It used to be that lots and lots of “regular people” with a good middle class income would invest their savings into a range of companies with safe returns, 5 or 6% annually, enough to fund a reasonably comfortable retirement. But now there aren’t so many regular people with enough income to make such investments, while there are a few hundred or so billionaires who have the cash on hand to make a range of widely speculative and risky investments, with the hope that some portion of them will bring a 20% return, and one or two might be true unicorns, worth billions more.
That has disrupted the entire investment landscape, which is problematic in a lot of ways. But one particular problem is that if you have a few billion dollars, you can game the system, as was evidently done in #2 and #6 above, and most definitely achieved in #9.
We’ve been played.
Western Common Advisory Committee (Wednesday, 6:30pm, online) — agenda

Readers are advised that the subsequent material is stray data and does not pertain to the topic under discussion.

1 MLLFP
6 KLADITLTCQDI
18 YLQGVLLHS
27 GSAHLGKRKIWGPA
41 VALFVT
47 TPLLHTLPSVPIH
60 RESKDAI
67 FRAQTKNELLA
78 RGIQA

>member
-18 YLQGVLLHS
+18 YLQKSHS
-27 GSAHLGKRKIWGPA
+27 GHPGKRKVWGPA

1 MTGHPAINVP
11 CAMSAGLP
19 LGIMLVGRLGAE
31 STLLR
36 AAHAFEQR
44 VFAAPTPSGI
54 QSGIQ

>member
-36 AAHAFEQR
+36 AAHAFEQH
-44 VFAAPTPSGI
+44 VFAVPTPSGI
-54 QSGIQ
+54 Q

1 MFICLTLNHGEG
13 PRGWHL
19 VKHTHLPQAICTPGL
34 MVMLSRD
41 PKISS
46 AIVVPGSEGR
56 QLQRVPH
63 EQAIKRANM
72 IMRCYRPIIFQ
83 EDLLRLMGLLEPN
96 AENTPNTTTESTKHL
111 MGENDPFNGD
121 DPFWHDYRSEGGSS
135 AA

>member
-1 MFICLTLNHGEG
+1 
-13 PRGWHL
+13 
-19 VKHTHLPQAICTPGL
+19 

Crafts___Ship: Open Studio workshops (Wednesday, 3pm, SMU Art Gallery) — artists Carley Mullally, Gillian Maradyn-Jowsey and Inbal Newman host an artist talk and workshops in making bait bags, rug hooking, and pom pom making; all materials supplied, more info here
In the harbour
10:30: Morning Peace, car carrier, arrives at Autoport from Southampton, England
11:30: Nolhanava, ro-ro cargo, arrives at Fairview Cove from Saint-Pierre
13:00: Tropic Lissette, cargo ship, sails from Pier 41 for Palm Beach, Florida
14:00: MSC Brianna, container ship, sails from Fairview Cove for sea
15:00: Atlantic Sea, ro-ro container, arrives at Fairview Cove from Norfolk, Virginia
15:30: CSL Metis, bulker, arrives at Gold Bond from Sydney
18:00: CMA CGM Louga, container ship, arrives at Pier 42 from Montreal
20:00: AlgoTitan, oil tanker, arrives at Imperial Oil from Corner Brook
The time change is still doing a number on me. I’m going to take a mental health break of a few hours.